Popular Mexican restaurant in Fishers plans second location

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A popular Mexican restaurant in downtown Fishers is making plans for a second eatery in a high-profile location along a major traffic corridor.

Riviera Maya Mexican Cuisine, 8657 E. 116th St., has announced plans to open a second restaurant at 9770 Crosspoint Blvd. in the 9,900-square-foot building where Cheeseburger in Paradise operated from 2005 to 2014.

The Cheeseburger in Paradise building is in a highly visible spot along Interstate 69, just north of 96th Street. Motorists exiting southbound 69 at 96th Street drive right by the property, which has been vacant for more than three years.

When Cheeseburger in Paradise parent company Luby's Inc. closed the Jimmy Buffet-inspired restaurant, it said it planned to remodel it into another one of its burger joints—Fuddruckers. Those plans never materialized.

About 180 Fuddruckers restaurants operate today. Only seven Cheeseburger in Paradise restaurants are open, including one on the south side of Indianapolis, 4670 Southport Crossing Drive.

The property is owned by a subsidiary of Bloomin’ Brands Inc., whose brands include Outback Steakhouse, Fleming’s Prime Steakhouse & Wine Bar, Bonefish Grill and Carrabba’s Italian Grill.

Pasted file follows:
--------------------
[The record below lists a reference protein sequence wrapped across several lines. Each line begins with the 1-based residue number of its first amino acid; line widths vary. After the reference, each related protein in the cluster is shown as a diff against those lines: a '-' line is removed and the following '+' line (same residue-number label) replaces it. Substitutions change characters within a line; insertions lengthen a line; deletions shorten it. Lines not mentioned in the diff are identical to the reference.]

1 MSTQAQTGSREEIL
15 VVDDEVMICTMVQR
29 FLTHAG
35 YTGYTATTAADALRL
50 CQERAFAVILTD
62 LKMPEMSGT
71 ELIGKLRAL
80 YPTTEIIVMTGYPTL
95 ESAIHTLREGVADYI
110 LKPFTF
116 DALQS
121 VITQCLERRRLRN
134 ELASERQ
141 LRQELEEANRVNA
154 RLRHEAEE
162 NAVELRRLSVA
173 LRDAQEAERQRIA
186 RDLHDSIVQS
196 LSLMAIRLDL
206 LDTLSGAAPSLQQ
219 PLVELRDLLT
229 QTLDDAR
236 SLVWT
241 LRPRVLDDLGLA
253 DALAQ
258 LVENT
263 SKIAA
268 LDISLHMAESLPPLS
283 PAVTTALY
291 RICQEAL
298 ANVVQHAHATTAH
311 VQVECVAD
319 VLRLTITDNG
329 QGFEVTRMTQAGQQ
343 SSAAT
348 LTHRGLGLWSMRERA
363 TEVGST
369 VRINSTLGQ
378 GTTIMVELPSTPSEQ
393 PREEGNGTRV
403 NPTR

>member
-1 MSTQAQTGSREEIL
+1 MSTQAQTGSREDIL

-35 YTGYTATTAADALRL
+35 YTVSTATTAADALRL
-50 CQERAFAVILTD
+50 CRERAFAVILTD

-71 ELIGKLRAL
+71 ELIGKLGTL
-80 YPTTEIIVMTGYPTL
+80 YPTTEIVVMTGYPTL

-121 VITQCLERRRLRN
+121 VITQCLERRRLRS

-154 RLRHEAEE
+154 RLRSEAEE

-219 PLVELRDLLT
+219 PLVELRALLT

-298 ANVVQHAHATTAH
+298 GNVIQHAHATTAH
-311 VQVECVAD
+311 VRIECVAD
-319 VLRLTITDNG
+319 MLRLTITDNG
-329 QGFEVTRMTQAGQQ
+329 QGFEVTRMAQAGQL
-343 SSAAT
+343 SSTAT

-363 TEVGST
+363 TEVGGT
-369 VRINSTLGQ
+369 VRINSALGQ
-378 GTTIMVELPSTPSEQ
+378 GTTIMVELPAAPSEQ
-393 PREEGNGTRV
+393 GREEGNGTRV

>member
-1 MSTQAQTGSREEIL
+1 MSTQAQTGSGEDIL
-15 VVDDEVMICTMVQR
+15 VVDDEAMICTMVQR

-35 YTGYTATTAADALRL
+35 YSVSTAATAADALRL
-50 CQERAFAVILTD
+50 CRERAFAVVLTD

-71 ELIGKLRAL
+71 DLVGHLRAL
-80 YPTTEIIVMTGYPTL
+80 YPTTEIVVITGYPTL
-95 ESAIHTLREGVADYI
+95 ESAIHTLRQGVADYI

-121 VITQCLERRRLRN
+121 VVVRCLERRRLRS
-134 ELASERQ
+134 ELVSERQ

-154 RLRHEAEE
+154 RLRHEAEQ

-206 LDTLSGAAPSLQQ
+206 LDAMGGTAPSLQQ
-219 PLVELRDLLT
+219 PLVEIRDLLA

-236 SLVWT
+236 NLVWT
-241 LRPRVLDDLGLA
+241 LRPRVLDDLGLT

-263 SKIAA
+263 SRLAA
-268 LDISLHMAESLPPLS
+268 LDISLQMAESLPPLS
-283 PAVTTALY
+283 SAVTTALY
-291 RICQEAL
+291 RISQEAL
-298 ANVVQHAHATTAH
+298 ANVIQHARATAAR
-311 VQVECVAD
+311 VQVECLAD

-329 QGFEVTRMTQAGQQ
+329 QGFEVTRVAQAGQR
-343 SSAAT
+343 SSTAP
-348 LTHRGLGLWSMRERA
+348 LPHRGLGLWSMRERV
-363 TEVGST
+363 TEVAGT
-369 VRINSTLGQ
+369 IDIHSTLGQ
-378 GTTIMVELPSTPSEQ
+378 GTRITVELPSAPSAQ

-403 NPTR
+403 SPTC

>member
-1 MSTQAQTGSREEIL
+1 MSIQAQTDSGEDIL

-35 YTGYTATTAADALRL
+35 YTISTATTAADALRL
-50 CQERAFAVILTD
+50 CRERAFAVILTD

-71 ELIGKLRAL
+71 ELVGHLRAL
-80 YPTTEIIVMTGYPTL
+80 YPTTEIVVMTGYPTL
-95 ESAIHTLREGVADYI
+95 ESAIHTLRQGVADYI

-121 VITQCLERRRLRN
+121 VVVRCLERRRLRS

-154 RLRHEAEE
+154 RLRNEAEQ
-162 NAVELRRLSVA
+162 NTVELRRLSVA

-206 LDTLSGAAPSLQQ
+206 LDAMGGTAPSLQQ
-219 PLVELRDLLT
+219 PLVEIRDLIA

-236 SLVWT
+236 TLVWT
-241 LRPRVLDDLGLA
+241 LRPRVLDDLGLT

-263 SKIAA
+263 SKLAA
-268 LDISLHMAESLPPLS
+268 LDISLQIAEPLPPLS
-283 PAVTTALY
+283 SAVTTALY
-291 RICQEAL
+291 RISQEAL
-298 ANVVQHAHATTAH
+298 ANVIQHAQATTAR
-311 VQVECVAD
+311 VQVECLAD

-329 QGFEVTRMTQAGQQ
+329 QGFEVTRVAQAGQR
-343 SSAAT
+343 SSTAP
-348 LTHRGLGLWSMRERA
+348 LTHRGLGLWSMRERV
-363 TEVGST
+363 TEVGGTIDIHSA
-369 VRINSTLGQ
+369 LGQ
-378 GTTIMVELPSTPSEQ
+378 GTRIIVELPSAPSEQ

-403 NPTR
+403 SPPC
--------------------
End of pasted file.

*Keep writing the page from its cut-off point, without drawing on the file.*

It’s not clear if Riviera Maya will lease the space or own it.

Riviera Maya posted the announcement at its existing restauran. An employee said they were planning to open the second location in November. A manager did not respond to IBJ’s request for further comment.

The second location is only about 2 miles from the restaurant's current space, which it leases from Archer’s Meats & Catering.

Archer's closed earlier this month and plans to sell the property to Boomerang Development LLC. Corby Thompson, president of Boomerang, said the company hopes to include Riviera Maya in any future redevelopment of the site and the restaurant will remain there until a project moves forward. (For more on Thompson’s plans, read the Oct. 2 issue of IBJ.)

Riviera Maya opened in 2010 in a building that incorporates a variety of reclaimed architectural elements from several former Indiana buildings, including an archway from a burned-down church in Kokomo, stained glass from a Masonic temple in Warsaw and flooring from a Logansport home.

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